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BREATHE reminds us not to forget


BANGKOK, 16 September 2021: The Indian Ocean tsunami, 26 December 2004, leaves behind devastation in its wake. Carl travels from London to Thailand, only to learn there is nothing one man can do. In its unique combination of action and philosophy, Breathe turned out to be a surprise! I had expected a novelization of true events, but Elena Kravchenko delves so much more into the tragedy and its outcome.

The story kicks off with high-flying corporate employee Carl listening to news about the tsunami in Thailand. His best friend Kristoffer and the latter’s wife Eva are in the country for their honeymoon. On an impulse, and fearing the worst, he decides to travel to Thailand to bring them back himself. It’s only when Carl exits the airport in Thailand does the magnitude of the tragedy hit home.

On its surface, Breathe is about the disaster that went down in history as something the world was unprepared for. Thailand being a tourist destination and the tsunami striking at Christmas-time, several nationalities were affected with no immediate assistance on account of the holidays. Governments were pulled up for not responding adequately, bureaucracy hampered rescue operations, hospitals were ill-equipped, foreigners prioritized over natives, morgues and burial grounds overflowed with corpses.

Kravchenko touches themes like European entitlement, where white people with scratches and bruises were offered lavish treatment at the expense of Thais with severe injuries and gaping wounds; secondary and tertiary death waves caused by gangrenous wounds, bacterial and viral infections from rotting corpses; increase in theft, where even corpses were robbed of jewellery; survivor tourists being stranded with no passports or money; deceased of Asian origin mistaken as Thais and not having their own embassies contacted; incorrectly spelt names affecting identification of bodies; well-meaning individuals and organizations delaying rescue efforts through their own interference.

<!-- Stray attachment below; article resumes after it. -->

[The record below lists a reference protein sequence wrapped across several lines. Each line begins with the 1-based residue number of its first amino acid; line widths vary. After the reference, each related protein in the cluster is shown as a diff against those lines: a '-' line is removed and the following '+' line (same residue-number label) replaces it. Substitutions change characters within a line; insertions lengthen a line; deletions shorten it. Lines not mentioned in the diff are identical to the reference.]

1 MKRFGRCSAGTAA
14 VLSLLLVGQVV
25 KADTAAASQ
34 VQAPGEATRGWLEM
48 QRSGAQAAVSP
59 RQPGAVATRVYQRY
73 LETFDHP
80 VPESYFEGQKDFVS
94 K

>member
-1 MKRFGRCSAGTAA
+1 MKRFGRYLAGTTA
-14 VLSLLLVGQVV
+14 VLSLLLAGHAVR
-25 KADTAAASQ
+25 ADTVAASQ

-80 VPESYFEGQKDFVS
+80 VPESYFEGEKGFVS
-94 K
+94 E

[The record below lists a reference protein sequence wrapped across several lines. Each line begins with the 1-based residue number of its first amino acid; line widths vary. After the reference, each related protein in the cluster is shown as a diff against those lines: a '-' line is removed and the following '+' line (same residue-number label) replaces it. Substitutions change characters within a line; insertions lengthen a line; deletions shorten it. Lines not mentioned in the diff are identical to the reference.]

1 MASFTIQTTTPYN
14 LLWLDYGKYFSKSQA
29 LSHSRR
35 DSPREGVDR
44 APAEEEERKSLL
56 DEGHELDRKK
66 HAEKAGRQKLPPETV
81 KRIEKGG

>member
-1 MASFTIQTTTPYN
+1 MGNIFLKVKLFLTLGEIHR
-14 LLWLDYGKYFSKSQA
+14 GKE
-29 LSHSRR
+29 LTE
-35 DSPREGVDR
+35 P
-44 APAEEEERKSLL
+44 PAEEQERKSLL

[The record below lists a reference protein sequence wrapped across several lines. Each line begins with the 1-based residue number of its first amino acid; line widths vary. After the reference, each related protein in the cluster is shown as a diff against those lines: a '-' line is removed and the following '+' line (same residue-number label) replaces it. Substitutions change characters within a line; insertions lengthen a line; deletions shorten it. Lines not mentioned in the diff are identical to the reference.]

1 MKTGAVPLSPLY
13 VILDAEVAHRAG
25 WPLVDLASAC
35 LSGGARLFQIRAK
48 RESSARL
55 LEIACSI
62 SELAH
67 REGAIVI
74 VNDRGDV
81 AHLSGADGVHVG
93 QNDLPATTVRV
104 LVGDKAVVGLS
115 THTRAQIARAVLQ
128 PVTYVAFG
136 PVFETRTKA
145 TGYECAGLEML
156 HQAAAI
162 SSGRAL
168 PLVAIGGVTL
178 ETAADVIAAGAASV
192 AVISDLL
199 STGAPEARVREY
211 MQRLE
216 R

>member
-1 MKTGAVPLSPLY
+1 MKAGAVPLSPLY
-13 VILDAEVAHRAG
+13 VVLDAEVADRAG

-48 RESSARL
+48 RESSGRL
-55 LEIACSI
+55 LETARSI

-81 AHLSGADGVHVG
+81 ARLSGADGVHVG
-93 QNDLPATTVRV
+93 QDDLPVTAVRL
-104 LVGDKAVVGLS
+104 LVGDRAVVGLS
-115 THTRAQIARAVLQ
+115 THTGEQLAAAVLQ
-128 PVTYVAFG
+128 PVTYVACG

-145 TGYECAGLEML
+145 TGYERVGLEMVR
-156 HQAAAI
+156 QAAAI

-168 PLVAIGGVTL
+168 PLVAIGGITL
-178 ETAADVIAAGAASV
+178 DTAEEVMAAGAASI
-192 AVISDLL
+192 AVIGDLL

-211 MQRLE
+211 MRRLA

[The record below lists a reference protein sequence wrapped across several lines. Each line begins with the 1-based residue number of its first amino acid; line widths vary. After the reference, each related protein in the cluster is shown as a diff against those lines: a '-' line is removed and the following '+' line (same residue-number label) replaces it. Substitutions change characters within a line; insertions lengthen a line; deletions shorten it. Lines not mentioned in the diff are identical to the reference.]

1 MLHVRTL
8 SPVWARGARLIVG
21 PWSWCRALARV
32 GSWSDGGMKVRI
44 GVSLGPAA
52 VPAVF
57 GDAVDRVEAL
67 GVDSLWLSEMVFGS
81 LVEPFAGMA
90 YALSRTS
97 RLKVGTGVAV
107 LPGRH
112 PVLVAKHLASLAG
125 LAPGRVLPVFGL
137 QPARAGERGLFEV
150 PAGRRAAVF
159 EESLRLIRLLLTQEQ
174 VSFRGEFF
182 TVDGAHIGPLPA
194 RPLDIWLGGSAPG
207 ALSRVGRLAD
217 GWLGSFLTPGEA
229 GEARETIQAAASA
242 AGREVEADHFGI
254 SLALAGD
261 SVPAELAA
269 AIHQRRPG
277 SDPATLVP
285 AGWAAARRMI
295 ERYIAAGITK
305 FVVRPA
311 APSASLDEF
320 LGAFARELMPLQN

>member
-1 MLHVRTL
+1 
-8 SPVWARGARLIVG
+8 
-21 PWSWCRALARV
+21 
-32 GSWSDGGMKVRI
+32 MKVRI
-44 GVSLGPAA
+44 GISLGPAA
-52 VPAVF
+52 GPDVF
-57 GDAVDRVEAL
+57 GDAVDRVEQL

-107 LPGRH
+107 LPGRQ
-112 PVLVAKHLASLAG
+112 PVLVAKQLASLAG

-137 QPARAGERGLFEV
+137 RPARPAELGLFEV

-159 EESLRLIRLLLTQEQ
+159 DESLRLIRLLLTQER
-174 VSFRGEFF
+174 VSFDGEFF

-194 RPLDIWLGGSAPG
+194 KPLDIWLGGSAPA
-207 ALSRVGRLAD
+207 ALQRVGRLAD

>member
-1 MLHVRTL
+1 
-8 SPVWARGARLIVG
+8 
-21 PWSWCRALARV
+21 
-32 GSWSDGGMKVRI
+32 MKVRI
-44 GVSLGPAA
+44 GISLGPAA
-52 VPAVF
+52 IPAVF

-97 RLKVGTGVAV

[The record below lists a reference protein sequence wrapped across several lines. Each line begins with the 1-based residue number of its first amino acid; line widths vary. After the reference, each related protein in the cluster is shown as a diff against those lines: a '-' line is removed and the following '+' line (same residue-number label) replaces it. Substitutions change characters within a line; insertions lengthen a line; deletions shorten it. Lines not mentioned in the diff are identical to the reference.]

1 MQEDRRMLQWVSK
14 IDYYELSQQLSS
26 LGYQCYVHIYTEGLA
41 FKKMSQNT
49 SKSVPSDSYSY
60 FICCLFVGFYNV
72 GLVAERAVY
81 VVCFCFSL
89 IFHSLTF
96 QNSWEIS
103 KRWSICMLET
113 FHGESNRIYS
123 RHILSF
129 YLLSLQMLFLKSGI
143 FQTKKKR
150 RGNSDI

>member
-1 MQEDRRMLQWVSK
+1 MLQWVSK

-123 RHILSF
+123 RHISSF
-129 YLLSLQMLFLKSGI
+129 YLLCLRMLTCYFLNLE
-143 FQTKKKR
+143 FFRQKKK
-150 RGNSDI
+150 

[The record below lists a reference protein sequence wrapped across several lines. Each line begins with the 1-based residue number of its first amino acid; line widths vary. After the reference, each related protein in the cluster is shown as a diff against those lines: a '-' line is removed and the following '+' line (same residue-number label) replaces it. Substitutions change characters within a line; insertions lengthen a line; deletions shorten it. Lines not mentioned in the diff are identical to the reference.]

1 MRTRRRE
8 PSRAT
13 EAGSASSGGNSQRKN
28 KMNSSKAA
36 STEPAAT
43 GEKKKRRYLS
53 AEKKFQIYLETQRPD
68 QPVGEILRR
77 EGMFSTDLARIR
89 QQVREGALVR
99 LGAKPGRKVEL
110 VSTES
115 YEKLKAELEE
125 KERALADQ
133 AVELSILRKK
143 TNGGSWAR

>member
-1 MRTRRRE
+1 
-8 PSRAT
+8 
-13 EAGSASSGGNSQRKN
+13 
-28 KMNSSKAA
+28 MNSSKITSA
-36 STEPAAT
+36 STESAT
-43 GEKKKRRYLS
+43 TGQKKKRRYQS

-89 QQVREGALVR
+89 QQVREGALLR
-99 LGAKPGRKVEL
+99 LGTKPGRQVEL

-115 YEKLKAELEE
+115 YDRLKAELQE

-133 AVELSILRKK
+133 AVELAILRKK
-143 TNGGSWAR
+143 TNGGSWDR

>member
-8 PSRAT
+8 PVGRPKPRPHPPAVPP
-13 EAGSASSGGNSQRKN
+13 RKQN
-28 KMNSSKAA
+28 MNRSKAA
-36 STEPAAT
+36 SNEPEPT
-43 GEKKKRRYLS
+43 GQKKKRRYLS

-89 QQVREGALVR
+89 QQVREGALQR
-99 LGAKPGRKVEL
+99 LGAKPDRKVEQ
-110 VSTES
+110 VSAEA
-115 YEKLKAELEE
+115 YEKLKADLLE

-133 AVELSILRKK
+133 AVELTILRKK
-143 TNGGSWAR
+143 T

The initial chapters of Breathe alternate between Carl’s perspective of travelling from London to Thailand and Kristoffer’s perspective of life on the island before the wave hits. Gradually the reader is provided with only Carl’s side of the story, as we expect the worst, just like the protagonist. The primary narrative is interspersed with Carl’s memories of his best friend, and we learn why this quest is so important to him. I loved the development of every character, however small or big, with each one contributing to the story at large.

And of course, the main character in Breathe is the water itself! Whether the sea emptying out and sucking kayaks towards the ocean, or waves as high as 3-storey buildings; corpses thrown ashore or trapped in mangroves; death from drowning in the wave or from infections from stagnant water – the water is all around without being overtly written about. Through Carl’s reminiscences, Kravchenko brings up swimming, kayaking, sailing, surfing, a plethora of water sports and water-based activities. And the heart-wrenching realization hits that however great a swimmer one might be, or love the water, the water itself doesn’t care. Nature always shows us our place.

The fictional account is supplemented with information about earthquakes in the Pacific belt and tsunamis in the Indian ocean, why the tsunami of Thailand is historically significant, special emphasis on Swedes being the worst hit nationalities outside Asians, the repercussions of the tsunami from Burma to Indonesia and Africa, the importance of photojournalism in bringing light to tragedies around the world.

Breathe is well-researched, superbly written, moving and hopeful. Elena Kravchenko has based the novel on her own experience of losing friends in the tragedy, and the heartache comes through, as does the hope that life will go on with the memories of those we love. The book is peppered with beautiful quotes and is one to be cherished in the collection for the topics it addresses, the superior writing quality, and its lingering aftereffects.

In reference to her novel that took over a decade to write, Elena Kravchenko shares:

“In December 2004, I was in Thailand, planning to spend Christmas and New Year at a friend’s house in Phuket, but at the last moment, I changed my mind and left. So I never met ‘Kristoffer’ and ‘Eva’. I wish I did because I heard so much about them from ‘Carl’ – the book is inspired by his story.

In 2012, I went to remote Koh Prah Thong and, by pure accident, met Kimina and JP, tsunami survivors and owners of one of the bungalows at the resort. They met Kristoffer and Eva, and they remembered meeting Carl in Kurabury. Together, we kayaked into an endless maze of the mangrove creek. I felt all these events were like beads that lay in my hand waiting to be threaded into a story – the story of Breathe.”

Breathe was released on 28 April 2021 by Threesixty Publishing and is available as a paperback and ebook.

Book review by Renata Pavrey – writer, poet and founder of Tomes and Tales, a bookish venture dedicated to all things literary. (

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